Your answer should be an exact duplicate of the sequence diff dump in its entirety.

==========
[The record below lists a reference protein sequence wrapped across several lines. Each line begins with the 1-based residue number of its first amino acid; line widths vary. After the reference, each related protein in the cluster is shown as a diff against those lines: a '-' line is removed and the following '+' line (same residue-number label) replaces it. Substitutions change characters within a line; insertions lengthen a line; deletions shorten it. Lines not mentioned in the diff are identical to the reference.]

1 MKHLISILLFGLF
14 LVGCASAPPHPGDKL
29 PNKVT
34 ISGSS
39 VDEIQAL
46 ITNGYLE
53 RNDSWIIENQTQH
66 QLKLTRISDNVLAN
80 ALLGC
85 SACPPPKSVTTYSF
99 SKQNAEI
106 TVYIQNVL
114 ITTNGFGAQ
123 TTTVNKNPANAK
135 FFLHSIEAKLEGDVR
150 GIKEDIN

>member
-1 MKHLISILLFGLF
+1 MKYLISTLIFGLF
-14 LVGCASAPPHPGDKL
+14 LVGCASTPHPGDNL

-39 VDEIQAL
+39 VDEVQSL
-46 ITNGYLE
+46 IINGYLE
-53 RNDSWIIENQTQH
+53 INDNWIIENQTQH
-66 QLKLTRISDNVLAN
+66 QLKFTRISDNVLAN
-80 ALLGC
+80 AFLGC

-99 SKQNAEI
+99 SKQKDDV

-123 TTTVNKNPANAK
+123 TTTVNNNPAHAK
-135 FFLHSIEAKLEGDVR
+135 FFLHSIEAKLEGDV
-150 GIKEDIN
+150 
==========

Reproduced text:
[The record below lists a reference protein sequence wrapped across several lines. Each line begins with the 1-based residue number of its first amino acid; line widths vary. After the reference, each related protein in the cluster is shown as a diff against those lines: a '-' line is removed and the following '+' line (same residue-number label) replaces it. Substitutions change characters within a line; insertions lengthen a line; deletions shorten it. Lines not mentioned in the diff are identical to the reference.]

1 MKHLISILLFGLF
14 LVGCASAPPHPGDKL
29 PNKVT
34 ISGSS
39 VDEIQAL
46 ITNGYLE
53 RNDSWIIENQTQH
66 QLKLTRISDNVLAN
80 ALLGC
85 SACPPPKSVTTYSF
99 SKQNAEI
106 TVYIQNVL
114 ITTNGFGAQ
123 TTTVNKNPANAK
135 FFLHSIEAKLEGDVR
150 GIKEDIN

>member
-1 MKHLISILLFGLF
+1 MKYLISTLIFGLF
-14 LVGCASAPPHPGDKL
+14 LVGCASTPHPGDNL

-39 VDEIQAL
+39 VDEVQSL
-46 ITNGYLE
+46 IINGYLE
-53 RNDSWIIENQTQH
+53 INDNWIIENQTQH
-66 QLKLTRISDNVLAN
+66 QLKFTRISDNVLAN
-80 ALLGC
+80 AFLGC

-99 SKQNAEI
+99 SKQKDDV

-123 TTTVNKNPANAK
+123 TTTVNNNPAHAK
-135 FFLHSIEAKLEGDVR
+135 FFLHSIEAKLEGDV
-150 GIKEDIN
+150 